Sylvian and Czukay-Plight and Premonition and Flux and Mutability.

Label: Grönland Records.

By early 1986, former Can bassist Holger Czukay was now a successful solo artist, and was working on his fourth solo album was eventually released in 1988 as Rome Remains Rome. It was being recorded at Can Studio, in Cologne, and Holger Czukay was joined by drummer Jaki Liebezeit and guitarist Michael Karoli who had both been members of Can. They were joined by a new generation of musicians of who had been influenced by Can’s music, including Jah Wobble and former Japan frontman David Sylvian who flew in to Cologne to record the vocal to Music In The Air.

After leaving Cologne airport, David Sylvian was driven to the Can Studio in on of the city’s many taxis. However, that day, he never saw the best of Cologne. The leaves had long fallen from the trees, and pavements were covered in snow and it was cold, bitterly cold. Cologne looked like the backdrop to a Cold War movie, but that didn’t matter to David Sylvian who was about to work with Holger Czukay, who was a pioneering musician who had been pushing musical boundaries to their limits and beyond for three decades. Eventually, the taxi arrived and David Sylvian made his way into the Can Studio.

David Sylvian’s destination had once been a cinema in a former life, but had been converted into a  recording studio by Can. The Can Studio was where the group had recorded many of their albums, and was where Holger Czukay recorded his previous album Der Osten Ist Rot. 

After meeting Holger Czukay, David Sylvian was introduced to the rest of the musicians who were working on Rome Remains Rome and looked around the famous Can Studio. He noticed that there were  mattresses were scattered on floor, but what he was pleased to see was a pump organ in the studio. Twenty-eight year old David Sylvian hoped that he would get the opportunity to  play the pump organ during his stay in Rome.

Plight and Premonition,

Little did David Sylvian know that when he got the opportunity to play the pump organ against a soundtrack of orchestral samples provided by Holger Czukay. Meanwhile,  Holger Czukay who was watching from the control room had the tapes running and was recording the former Japan frontman’s performance. He was in a trancelike state and was enjoying playing the pump organ. Music flowed through and out of him, and it was as if it was being channeled through David Sylvian. In the control room, Holger Czukay watched and listened, realising that something special was unfolding.

After David Sylvian stopped playing the pump organ, he stood up and moved across to the piano and sat down. As airy, ethereal sounds filled the Can Studio soon, music was flowing through David Sylvian  as he continued to improvise. However, after just ten or fifteen minutes, Holger Czukay told David Sylvian via the talkback system to move on to something new, a different concept. 

This was the pattern for the remainder of the remainder of the evening, with Holger Czukay coaxing and cajoling a series of performances out of David Sylvian. Later, as they listened back to the performances, the ambient, avant-garde music was atmospheric and spartan and seemed to reflect winter in Cologne in early 1986. However, although both musicians were happy with what they had recorded, they realised that although they had the basis for an album, they knew that there was still a lot of work to be done.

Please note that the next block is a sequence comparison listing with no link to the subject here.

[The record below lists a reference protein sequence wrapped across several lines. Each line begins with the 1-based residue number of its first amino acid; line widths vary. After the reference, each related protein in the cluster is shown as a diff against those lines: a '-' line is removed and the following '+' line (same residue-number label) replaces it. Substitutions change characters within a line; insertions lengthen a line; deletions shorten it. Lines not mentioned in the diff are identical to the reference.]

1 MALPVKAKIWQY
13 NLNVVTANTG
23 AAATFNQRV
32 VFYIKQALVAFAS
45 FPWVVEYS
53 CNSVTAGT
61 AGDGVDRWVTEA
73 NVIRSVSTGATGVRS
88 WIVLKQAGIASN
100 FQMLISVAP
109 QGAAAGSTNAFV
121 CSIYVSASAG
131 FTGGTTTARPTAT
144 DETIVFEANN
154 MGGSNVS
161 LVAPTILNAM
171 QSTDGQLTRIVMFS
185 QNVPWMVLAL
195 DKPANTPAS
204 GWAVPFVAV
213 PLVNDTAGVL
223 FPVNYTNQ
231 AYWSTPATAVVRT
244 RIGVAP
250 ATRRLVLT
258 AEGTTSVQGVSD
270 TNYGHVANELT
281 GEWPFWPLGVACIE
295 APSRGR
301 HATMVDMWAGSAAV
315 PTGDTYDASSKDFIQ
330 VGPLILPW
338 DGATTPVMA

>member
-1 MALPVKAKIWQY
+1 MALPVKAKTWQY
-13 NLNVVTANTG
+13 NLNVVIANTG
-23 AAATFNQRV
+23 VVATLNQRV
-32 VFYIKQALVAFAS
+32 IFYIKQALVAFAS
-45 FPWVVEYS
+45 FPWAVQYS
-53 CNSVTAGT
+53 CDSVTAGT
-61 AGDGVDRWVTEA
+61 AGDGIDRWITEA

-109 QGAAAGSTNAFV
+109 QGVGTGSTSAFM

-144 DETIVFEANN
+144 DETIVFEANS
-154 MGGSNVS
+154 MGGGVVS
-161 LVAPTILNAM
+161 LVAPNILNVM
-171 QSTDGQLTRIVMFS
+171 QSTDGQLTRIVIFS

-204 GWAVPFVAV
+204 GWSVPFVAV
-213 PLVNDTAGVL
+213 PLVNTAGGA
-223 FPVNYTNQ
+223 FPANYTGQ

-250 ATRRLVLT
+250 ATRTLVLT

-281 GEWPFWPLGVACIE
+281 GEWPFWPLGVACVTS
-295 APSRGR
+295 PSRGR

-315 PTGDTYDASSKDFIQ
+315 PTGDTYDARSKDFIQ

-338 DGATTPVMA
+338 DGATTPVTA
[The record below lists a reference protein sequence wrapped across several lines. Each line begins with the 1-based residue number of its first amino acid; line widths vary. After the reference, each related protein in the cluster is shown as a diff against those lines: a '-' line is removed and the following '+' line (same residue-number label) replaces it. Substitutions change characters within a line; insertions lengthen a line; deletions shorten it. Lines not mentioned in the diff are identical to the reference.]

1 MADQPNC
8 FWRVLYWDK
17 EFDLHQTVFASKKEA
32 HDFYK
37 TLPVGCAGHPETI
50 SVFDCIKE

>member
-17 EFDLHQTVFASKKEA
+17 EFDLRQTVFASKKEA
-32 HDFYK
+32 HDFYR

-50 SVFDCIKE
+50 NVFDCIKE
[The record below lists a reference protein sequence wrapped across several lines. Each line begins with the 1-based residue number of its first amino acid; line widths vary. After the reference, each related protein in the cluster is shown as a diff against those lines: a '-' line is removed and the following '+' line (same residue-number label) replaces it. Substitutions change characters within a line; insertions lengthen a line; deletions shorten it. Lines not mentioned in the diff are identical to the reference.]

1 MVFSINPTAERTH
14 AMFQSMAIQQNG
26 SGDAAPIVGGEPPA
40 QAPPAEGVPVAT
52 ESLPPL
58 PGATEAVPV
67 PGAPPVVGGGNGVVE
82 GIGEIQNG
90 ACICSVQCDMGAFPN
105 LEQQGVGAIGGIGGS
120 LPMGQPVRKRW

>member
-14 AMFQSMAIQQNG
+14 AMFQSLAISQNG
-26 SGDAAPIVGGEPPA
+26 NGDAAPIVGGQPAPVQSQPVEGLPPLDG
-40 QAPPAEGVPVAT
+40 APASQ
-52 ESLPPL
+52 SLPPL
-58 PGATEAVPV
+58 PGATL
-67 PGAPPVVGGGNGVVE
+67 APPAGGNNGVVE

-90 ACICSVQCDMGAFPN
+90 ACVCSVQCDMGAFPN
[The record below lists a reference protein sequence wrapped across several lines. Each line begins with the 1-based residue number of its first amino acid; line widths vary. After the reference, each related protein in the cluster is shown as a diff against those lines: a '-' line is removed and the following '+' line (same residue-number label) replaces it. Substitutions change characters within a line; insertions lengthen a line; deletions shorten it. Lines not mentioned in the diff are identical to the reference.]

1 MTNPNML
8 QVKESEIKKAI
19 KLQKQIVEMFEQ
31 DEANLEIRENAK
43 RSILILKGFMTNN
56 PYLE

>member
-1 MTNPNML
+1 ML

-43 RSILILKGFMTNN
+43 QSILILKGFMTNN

The music that David Sylvian and Holger Czukay had recorded that night, formed the basis for their first collaboration Plight and Premonition,  which was recently reissued alongside Flux and Mutability by Grönland Records as a two CD set. This is a welcome reissue of two collaborations between two musical pioneers that began by chance.

After reviewing the recordings made during the all-night session at Can Studio, David Sylvian and Holger Czukay continued to work on their first collaboration. Holger Czukay who had collaborated on several albums took charge of production on what later became Plight and Premonition.

Holger Czukay wasn’t just the producer, and was soon playing an important part in the recording process. One of his earliest and most important contributions was  the piano motif he added to Plight. After that, Holger Czukay added flute samples. Elsewhere, he used orchestral and piano samples, environmental treatment and deployed his trusty short wave radio. However, his musical partner took a different approach to making music.

Meanwhile, David Sylvian who was a talented multi-instrumentalist played piano, harmonium, vibraphone synths and guitar. They were recorded and manipulated by producer Holger Czukay. 

He was joined by his old friend and former Can drummer Jaki Liebezeit who added infra-sound effects. His drums weren’t necessary for the recording of Plight and Premonition which was a beat free zone.

When David Sylvian and Holger Czukay completed recording and Plight and Premonition, they mixed their first collaboration in 1987. It featured two lengthy tracks Plight (The Spiralling Of Winter Ghosts) featured on the first side, with Premonition (Giant Empty Iron Vessel) featuring on the second side of this what was an ambient classic in waiting.

With Plight and Premonition completed, David Sylvian and Holger Czukay began looking for a record company who were willing to release their first collaboration. Record companies were reluctant to release such an ambitious and innovative album. The problem was it wasn’t commercial album, and Plight and Premonition would likely only appear to connoisseurs of ambient, avant-garde and leftfield music, and maybe, fans of Can and Japan.  

Eventually, Plight and Premonition was released to critical acclaim by Virgin Records in March 1988. Ironically, both David Sylvian and Holger Czukay were signed to as solo artists to Virgin Records. Somewhat belatedly, David Sylvian and Holger Czukay’s first collaboration Plight and Premonition was released and sold well enough to reach seventy-one in the UK album charts.